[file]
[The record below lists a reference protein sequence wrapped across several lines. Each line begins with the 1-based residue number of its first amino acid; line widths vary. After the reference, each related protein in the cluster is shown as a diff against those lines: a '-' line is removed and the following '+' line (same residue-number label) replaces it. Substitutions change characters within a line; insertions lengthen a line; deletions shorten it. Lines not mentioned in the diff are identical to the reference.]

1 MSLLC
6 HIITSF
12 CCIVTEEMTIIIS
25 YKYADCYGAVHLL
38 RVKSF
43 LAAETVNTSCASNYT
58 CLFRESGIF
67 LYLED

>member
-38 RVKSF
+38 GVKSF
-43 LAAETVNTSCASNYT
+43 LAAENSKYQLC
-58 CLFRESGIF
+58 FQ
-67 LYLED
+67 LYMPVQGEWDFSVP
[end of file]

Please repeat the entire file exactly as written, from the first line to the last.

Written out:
[The record below lists a reference protein sequence wrapped across several lines. Each line begins with the 1-based residue number of its first amino acid; line widths vary. After the reference, each related protein in the cluster is shown as a diff against those lines: a '-' line is removed and the following '+' line (same residue-number label) replaces it. Substitutions change characters within a line; insertions lengthen a line; deletions shorten it. Lines not mentioned in the diff are identical to the reference.]

1 MSLLC
6 HIITSF
12 CCIVTEEMTIIIS
25 YKYADCYGAVHLL
38 RVKSF
43 LAAETVNTSCASNYT
58 CLFRESGIF
67 LYLED

>member
-38 RVKSF
+38 GVKSF
-43 LAAETVNTSCASNYT
+43 LAAENSKYQLC
-58 CLFRESGIF
+58 FQ
-67 LYLED
+67 LYMPVQGEWDFSVP